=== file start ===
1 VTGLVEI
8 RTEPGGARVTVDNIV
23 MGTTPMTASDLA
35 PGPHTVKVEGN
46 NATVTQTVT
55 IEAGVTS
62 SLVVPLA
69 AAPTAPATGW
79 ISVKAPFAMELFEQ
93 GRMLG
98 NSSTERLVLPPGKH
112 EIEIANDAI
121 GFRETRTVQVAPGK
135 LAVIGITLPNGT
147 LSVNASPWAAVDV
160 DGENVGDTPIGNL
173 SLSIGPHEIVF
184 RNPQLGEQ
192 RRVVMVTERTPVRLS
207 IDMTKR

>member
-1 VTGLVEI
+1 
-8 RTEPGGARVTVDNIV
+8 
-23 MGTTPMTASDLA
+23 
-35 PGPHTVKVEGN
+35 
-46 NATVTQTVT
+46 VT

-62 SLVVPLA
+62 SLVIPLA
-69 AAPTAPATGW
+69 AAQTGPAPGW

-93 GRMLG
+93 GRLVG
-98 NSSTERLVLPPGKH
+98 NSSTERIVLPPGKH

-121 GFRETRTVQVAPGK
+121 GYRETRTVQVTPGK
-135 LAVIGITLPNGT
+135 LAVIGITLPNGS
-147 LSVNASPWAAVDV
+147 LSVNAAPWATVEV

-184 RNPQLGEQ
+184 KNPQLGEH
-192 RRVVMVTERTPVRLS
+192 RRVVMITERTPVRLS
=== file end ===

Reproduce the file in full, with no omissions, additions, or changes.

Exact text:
1 VTGLVEI
8 RTEPGGARVTVDNIV
23 MGTTPMTASDLA
35 PGPHTVKVEGN
46 NATVTQTVT
55 IEAGVTS
62 SLVVPLA
69 AAPTAPATGW
79 ISVKAPFAMELFEQ
93 GRMLG
98 NSSTERLVLPPGKH
112 EIEIANDAI
121 GFRETRTVQVAPGK
135 LAVIGITLPNGT
147 LSVNASPWAAVDV
160 DGENVGDTPIGNL
173 SLSIGPHEIVF
184 RNPQLGEQ
192 RRVVMVTERTPVRLS
207 IDMTKR

>member
-1 VTGLVEI
+1 
-8 RTEPGGARVTVDNIV
+8 
-23 MGTTPMTASDLA
+23 
-35 PGPHTVKVEGN
+35 
-46 NATVTQTVT
+46 VT

-62 SLVVPLA
+62 SLVIPLA
-69 AAPTAPATGW
+69 AAQTGPAPGW

-93 GRMLG
+93 GRLVG
-98 NSSTERLVLPPGKH
+98 NSSTERIVLPPGKH

-121 GFRETRTVQVAPGK
+121 GYRETRTVQVTPGK
-135 LAVIGITLPNGT
+135 LAVIGITLPNGS
-147 LSVNASPWAAVDV
+147 LSVNAAPWATVEV

-184 RNPQLGEQ
+184 KNPQLGEH
-192 RRVVMVTERTPVRLS
+192 RRVVMITERTPVRLS